The British at the European elections

With elections being waged for the massive talking shop known as the European Parliament, more than in any other country the mood for revolt is rising in the United Kingdom. The petty, venial corruption shown by the Westminster MPs over the past years, recently revealed but by all and sundry plausibly considered part of a much larger pattern of self-enrichment, has greatly increased the skepticism and hostility of the British public towards the established three parties. Indeed, the corrupt reformist policies of Blair c.s. domestically and his petty vassalism towards the United States and its military adventures in the realm of foreign policy, combined with the continued production of futile nonentities on the part of the Tories and Liberal Democrats had already done much to encourage this, but the so-called ‘expenses scandal’ has been the proverbial straw that broke the camel’s back for many Britons.

The political implications remain to be seen. Many Britons will opt to not vote at all, as has been the norm for European Parliamentary elections, which is both a sign of the petty bourgeois apathy of the overly sheltered and uninformed British population as well as being a sign of the general lack of purpose in voting in elections where outcomes barely make a difference, as the spoils system of the perpetual centrist coalition in the European Parliament makes even voting under the superior system used for its elections exceedingly futile to the politically conscious. The risk is of course that the people who do show up, estimated to be no more than 30% of the electorate, are likely not so much to vote for the left as for the Little England reactionaries of Libertas and UKIP, not to mention the fascist BNP. In this way the elitism of the EU technocrat-parliamentarians will produce its own gravediggers in the form of a resurgence of reactionary populism, but unfortunately they are also likely to dig a mass grave for left-democratic forces along with it.

What then to make of this? Of course attempts by left coalitions such as the well-conceived but awfully named No2EUYes2Democracy to use the opportunity for a left organizational surge must be applauded, but their policy of abstentionism will effectively enhance the power of the right. Moreover, they appear to have little intention to move their organization beyond these elections. It is not necessarily a problem that they do not feel the need to form yet another sectarian party or to produce platforms without the pillars of support that any platform needs to rise above the level of a doormat, but to channel all the left potential that exists in the broader British public as well as with the RMT and then to squander it by closing shop after the elections is pure parliamentarianism, which makes their abstention policy all the more self-defeating. The SLP is also present, but their sectarian basis and the narrow Lassallean antics of their leader Scargill will render them mostly harmless to the establishment.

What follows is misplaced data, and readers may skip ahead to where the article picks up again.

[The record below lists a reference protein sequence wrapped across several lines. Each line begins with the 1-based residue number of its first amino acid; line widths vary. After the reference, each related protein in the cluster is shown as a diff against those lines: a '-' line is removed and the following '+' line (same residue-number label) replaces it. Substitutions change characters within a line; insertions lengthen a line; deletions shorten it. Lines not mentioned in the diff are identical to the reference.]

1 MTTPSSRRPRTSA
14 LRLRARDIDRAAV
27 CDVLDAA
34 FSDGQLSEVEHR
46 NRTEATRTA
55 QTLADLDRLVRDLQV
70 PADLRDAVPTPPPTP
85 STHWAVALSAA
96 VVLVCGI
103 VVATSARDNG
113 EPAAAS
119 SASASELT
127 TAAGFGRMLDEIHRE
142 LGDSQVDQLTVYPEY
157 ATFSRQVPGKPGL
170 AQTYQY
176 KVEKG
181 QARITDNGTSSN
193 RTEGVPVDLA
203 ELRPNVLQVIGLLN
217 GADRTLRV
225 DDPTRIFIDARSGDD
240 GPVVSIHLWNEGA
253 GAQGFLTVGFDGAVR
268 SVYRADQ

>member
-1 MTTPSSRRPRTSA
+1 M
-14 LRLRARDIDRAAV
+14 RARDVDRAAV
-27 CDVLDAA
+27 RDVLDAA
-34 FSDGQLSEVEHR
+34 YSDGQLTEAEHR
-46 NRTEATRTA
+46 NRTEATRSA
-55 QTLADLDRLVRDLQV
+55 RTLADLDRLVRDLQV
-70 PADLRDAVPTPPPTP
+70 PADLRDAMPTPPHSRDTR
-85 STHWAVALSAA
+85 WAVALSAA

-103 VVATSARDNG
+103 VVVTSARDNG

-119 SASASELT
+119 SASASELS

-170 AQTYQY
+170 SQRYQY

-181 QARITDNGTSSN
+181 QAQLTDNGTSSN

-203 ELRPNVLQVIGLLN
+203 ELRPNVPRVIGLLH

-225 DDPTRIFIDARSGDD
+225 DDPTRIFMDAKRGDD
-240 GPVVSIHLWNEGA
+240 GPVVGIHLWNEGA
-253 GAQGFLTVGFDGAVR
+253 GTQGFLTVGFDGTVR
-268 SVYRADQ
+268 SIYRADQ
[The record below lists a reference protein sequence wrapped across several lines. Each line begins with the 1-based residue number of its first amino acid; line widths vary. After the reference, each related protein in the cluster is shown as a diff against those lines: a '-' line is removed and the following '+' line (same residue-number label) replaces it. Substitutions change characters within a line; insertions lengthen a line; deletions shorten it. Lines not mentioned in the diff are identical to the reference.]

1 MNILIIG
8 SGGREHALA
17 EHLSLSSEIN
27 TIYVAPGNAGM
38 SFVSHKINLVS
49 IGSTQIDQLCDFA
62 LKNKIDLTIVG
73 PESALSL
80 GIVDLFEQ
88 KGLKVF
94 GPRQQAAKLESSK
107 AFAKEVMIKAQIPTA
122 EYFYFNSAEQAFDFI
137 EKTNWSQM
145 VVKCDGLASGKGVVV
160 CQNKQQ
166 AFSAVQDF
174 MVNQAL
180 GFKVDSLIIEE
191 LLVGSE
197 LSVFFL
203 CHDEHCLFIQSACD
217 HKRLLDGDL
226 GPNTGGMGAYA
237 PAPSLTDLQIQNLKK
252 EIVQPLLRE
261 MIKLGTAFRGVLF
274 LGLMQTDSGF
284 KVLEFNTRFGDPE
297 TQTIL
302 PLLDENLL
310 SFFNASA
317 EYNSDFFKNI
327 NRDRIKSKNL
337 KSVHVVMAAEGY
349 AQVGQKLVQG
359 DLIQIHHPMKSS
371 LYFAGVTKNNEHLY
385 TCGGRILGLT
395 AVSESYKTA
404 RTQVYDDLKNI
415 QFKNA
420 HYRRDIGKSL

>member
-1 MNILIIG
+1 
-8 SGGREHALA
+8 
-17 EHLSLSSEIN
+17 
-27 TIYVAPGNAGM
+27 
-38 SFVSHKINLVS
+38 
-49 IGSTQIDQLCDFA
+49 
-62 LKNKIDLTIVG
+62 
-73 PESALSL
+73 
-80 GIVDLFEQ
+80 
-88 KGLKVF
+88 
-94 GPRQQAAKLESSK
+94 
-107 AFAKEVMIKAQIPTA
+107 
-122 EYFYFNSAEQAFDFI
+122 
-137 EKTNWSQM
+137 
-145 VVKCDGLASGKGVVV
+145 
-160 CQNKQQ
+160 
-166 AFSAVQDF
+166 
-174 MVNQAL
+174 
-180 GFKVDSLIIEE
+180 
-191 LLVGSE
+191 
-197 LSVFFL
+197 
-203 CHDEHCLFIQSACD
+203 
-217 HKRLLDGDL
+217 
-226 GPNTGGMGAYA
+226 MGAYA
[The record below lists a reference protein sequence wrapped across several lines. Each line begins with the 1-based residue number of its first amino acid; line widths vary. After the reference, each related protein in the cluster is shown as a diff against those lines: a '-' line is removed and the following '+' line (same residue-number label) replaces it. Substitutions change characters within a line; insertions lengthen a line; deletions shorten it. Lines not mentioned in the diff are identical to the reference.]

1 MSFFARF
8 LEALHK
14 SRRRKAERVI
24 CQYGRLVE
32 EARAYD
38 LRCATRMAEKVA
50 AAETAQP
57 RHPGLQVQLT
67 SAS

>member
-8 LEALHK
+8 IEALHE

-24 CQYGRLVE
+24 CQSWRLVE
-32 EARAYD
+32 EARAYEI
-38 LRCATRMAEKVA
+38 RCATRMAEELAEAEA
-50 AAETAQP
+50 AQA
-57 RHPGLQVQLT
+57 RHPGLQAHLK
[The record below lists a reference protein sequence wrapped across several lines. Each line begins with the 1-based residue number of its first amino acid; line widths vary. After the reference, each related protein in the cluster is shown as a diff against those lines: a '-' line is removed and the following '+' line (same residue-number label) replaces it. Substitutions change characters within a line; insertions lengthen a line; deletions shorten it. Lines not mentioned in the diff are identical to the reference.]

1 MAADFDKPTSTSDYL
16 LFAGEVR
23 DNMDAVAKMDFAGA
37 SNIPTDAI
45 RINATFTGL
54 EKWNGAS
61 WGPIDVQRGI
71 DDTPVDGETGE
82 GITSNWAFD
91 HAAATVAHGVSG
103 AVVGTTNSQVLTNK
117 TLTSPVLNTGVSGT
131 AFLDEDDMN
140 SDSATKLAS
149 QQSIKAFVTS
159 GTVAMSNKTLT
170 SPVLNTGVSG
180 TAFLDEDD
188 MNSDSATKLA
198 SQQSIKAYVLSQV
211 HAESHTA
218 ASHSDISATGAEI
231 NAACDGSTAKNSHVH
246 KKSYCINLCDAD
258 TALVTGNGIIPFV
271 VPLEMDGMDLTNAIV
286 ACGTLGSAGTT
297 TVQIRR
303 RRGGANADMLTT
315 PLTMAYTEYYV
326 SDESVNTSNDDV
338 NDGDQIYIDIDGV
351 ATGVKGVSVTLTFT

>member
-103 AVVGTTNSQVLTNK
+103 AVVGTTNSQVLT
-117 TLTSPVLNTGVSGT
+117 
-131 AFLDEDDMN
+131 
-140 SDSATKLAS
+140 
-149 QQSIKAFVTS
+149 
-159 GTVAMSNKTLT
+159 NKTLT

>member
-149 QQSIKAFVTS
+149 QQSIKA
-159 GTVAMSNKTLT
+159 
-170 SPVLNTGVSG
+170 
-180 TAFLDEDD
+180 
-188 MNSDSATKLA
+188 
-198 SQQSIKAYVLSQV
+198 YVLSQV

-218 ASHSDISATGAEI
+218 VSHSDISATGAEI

What is therefore to be agitated for above all is to use the opportunity of the election temperament and the ‘expenses scandal’ to frighten the battered established parties into granting electoral reform. Labour had promised this but, as to be expected, once in office reneged on it; however there has been increasing discussion of the topic in various newspapers, and the Electoral Reform Society has seen a flurry of new activity. Labour’s own government commission recommended keeping the district system, which British voters are very used to for Westminster and abolition of which may easily prove a bridge too far, but replacing the utterly retrograde ‘first-past-the-post’ voting system with a specific variant of Approval Voting, which although favorable to larger parties nonetheless greatly improves the manner of actually counting votes. Also a possibility is introducing STV, as is in use in Ireland, which also gives some benefit to larger parties but allows ranking. There are various good systems that can be compatible with maintaining constituencies, even ones little discussed such as Condorcet’s system, and which one is chosen is rather less important than that the occasion be used to make it finally happen; all the more since it has been an issue since the decline of the Liberal Party.

A referendum on this topic must be held and held soon, using the opportunity of widespread disaffection to force through reforms. In circumstances when progressive forces have little actual power, they can still use their moral force to frighten and cajole the ruling class into reforms, as was proven by the failure of the Chartists that was nonetheless followed by a Reform Bill, although it is to be hoped the distance in time between protest and reform will be less this time. An electoral reform would also enable the progressive forces remaining within New Labour to depart their dying host organism and set out on their own, which will strengthen the political visibility of the British left, necessarily weak as it is, and further enable the death of the right element. Therefore, delaying tactics such as Gordon Brown’s “National Democratic Renewal Council” must be rejected, and the occasion must be used by all left forces, union, MP or otherwise, to call for a swift electoral reform referendum, if necessary to coincide with the general elections in 2010.